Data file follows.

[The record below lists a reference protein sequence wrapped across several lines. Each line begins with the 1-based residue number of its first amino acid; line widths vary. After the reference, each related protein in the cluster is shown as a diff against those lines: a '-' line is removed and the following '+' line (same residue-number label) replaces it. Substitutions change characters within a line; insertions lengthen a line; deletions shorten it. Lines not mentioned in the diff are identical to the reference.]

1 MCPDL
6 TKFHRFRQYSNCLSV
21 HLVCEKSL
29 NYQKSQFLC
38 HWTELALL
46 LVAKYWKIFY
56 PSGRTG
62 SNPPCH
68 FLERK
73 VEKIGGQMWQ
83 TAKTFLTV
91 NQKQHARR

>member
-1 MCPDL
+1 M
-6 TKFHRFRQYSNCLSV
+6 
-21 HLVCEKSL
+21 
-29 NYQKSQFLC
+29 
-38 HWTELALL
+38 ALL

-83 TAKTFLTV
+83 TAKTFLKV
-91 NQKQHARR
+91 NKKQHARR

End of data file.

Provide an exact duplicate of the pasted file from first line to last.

[The record below lists a reference protein sequence wrapped across several lines. Each line begins with the 1-based residue number of its first amino acid; line widths vary. After the reference, each related protein in the cluster is shown as a diff against those lines: a '-' line is removed and the following '+' line (same residue-number label) replaces it. Substitutions change characters within a line; insertions lengthen a line; deletions shorten it. Lines not mentioned in the diff are identical to the reference.]

1 MCPDL
6 TKFHRFRQYSNCLSV
21 HLVCEKSL
29 NYQKSQFLC
38 HWTELALL
46 LVAKYWKIFY
56 PSGRTG
62 SNPPCH
68 FLERK
73 VEKIGGQMWQ
83 TAKTFLTV
91 NQKQHARR

>member
-1 MCPDL
+1 M
-6 TKFHRFRQYSNCLSV
+6 
-21 HLVCEKSL
+21 
-29 NYQKSQFLC
+29 
-38 HWTELALL
+38 ALL

-83 TAKTFLTV
+83 TAKTFLKV
-91 NQKQHARR
+91 NKKQHARR